Eating is too often done out of boredom or convenience, which not only adds unnecessary calories to your diet, but also prohibits you from experiencing the true pleasure of food when you’re actually fulfilling a real need.
You want to also get rid of or remove yourself from all distractions; TV, computer, cell phone -- basically anything with a screen. Look at eating time as a mini-date with your body and your food. This means you have a clean and comfortable place to sit eat and can give your food your full attention.
Finally, check that you’re free of emotions like anger, frustration, worry, sadness, or boredom. Internal distractions are a disruption to Food Presence, so resolve these feelings before you eat -- first through stress management tools (exercise, yoga, meditation), or by seeking the support of friends, family, or a health professional.
Once you’re prepared you need two things: your five senses and your breath. Yup, that’s all. Sight, touch, sound, taste, touch and a confirmation you’re alive.
Ensure you’re in a relaxed state with a steady breathing pattern by taking a few moments to focus on your breath as you inhale and exhale through the nose.
When you’re in a calm state you become more aware of your inner body and food options, creating the space needed to determine what you’re truly hungry for. If you’re in a stressed state, be it the day to day activities or internal turmoil, you’re less likely to give your full attention to your food, make poor nutritional choices, and eat absent minded.
On the other hand, when you’re stressed you release the stress hormone cortisol which boosts insulin, a hormone that signals the body to stop building muscle and store more fat. By increasing relaxation and mindfulness through rhythmic breathing, cortisol levels are decreased.
Pay attention to the whole eating experience. Take a few moments to look at your food and appreciate its appearance; its color, shape, texture, and presentation.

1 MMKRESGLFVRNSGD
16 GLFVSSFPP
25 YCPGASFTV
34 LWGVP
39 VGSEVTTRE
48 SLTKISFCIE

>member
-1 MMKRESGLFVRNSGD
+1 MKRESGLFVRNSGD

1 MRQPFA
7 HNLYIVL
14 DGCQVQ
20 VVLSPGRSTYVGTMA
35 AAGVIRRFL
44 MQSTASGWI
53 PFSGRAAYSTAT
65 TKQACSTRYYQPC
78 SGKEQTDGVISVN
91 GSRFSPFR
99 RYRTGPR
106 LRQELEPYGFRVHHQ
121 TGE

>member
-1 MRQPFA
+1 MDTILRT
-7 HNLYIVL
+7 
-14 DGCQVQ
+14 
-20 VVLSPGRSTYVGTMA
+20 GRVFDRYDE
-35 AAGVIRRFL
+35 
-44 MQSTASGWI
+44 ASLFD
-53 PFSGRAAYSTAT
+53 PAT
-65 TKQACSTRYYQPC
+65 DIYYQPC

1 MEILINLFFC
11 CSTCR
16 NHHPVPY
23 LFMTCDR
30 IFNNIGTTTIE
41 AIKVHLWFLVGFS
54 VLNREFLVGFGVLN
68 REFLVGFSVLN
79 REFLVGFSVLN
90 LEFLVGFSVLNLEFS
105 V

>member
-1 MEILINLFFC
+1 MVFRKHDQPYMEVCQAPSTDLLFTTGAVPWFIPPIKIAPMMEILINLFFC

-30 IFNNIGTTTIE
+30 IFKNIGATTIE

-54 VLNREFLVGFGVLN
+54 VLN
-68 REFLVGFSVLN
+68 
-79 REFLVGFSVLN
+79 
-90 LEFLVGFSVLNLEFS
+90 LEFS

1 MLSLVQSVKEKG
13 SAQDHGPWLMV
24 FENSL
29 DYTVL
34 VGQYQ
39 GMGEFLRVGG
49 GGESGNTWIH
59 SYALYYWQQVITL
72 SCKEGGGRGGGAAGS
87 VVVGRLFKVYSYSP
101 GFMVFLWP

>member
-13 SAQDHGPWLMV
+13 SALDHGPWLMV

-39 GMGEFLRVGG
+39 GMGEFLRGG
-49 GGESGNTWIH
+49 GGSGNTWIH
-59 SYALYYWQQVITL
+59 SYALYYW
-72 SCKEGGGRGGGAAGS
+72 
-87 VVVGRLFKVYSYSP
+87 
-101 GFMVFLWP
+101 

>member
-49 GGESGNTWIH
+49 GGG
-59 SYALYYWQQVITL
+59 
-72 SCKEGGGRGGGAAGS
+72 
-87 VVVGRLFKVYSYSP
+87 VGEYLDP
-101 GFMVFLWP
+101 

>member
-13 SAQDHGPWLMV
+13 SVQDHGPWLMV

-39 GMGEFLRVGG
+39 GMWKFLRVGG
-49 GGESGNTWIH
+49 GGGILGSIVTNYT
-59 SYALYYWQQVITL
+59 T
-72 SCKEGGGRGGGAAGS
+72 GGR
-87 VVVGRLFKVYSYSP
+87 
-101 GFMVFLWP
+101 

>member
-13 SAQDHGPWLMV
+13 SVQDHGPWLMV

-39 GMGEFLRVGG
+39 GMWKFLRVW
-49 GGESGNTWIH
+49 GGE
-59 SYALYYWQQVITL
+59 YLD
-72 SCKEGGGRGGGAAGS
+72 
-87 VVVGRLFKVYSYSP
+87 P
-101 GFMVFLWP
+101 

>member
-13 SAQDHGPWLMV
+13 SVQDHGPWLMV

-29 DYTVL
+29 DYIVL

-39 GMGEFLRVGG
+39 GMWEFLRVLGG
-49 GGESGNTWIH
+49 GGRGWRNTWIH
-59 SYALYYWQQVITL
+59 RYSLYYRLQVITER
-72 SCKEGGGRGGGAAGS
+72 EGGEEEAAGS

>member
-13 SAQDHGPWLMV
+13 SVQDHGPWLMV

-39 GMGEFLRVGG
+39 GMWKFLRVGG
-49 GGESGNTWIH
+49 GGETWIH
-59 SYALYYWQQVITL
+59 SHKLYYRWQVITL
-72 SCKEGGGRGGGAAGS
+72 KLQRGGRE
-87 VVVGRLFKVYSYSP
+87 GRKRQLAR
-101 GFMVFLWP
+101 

You might think about where it came from, how it was grown, and who prepared it; a perfect opportunity to center yourself and practice gratitude for the meaningful things in life and connect with your deeper self.
Take in any aromas the food is giving off. The sight and smells alone put the digestive system on alert--the mouth begins to water, the stomach contracts, and enzymes to start secreting chemicals that will break down the food. Before food even enters the mouth you’re digestive system is getting primed and ready to go.
As you go to eat, say, a carrot, listen to the crisp bites and crunching noises as you chew--continuing to pay attention to your breath. Take small bites, tune-in closely, and really taste all the flavors. Focus on how much you like or dislike the sensations you’re tuning into.
By becoming more aware of your foods subtle qualities, you begin to discover the hidden satisfaction that comes from heightened sensations.
Slowing down also gives your stomach time to signal to your brain that it is full, before you begin piling even more food on top of a full stomach. And chewing more slowly helps promote proper digestion because the digestion process begins with the saliva in your mouth, which helps reduce the load on the rest of your digestive track.
As you swallow, notice the food gently filling your stomach. If you’re focused on loading your forkful you aren’t paying attention to the one in your mouth. You’ll always anticipate the next bite instead of the one you’re eating now.
Food presence helps you to enjoy the entire eating experience with a measured consciousness that will help you tune into your inner body gravitate to the right foods and know when you’ve had enough to eat.
Try one thing at time, make it a practice, and you’ll find more enjoyment and fulfillment, make better choices, and feel better, lighter, and satisfied.
You can start with small things, like a snack, and work your way to full meals.
Like a great recipe, it takes time and testing, but if you keep it up you really get to savor the flavors.